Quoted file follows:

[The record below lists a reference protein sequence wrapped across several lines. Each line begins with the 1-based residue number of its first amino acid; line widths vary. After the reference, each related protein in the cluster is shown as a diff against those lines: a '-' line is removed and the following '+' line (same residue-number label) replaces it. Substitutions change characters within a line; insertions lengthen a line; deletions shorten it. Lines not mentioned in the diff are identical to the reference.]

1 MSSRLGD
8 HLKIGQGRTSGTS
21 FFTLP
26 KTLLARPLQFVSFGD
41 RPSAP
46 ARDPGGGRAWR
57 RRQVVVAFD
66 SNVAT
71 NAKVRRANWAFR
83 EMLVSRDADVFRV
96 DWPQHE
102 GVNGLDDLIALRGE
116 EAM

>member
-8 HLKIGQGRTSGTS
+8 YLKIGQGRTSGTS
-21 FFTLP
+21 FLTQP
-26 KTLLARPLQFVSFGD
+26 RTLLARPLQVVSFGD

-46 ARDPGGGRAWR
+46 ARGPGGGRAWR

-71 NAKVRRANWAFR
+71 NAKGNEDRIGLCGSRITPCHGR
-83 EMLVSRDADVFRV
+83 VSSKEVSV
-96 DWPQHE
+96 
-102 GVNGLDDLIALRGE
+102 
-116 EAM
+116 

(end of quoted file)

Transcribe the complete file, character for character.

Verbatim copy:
[The record below lists a reference protein sequence wrapped across several lines. Each line begins with the 1-based residue number of its first amino acid; line widths vary. After the reference, each related protein in the cluster is shown as a diff against those lines: a '-' line is removed and the following '+' line (same residue-number label) replaces it. Substitutions change characters within a line; insertions lengthen a line; deletions shorten it. Lines not mentioned in the diff are identical to the reference.]

1 MSSRLGD
8 HLKIGQGRTSGTS
21 FFTLP
26 KTLLARPLQFVSFGD
41 RPSAP
46 ARDPGGGRAWR
57 RRQVVVAFD
66 SNVAT
71 NAKVRRANWAFR
83 EMLVSRDADVFRV
96 DWPQHE
102 GVNGLDDLIALRGE
116 EAM

>member
-8 HLKIGQGRTSGTS
+8 YLKIGQGRTSGTS
-21 FFTLP
+21 FLTQP
-26 KTLLARPLQFVSFGD
+26 RTLLARPLQVVSFGD

-46 ARDPGGGRAWR
+46 ARGPGGGRAWR

-71 NAKVRRANWAFR
+71 NAKGNEDRIGLCGSRITPCHGR
-83 EMLVSRDADVFRV
+83 VSSKEVSV
-96 DWPQHE
+96 
-102 GVNGLDDLIALRGE
+102 
-116 EAM
+116 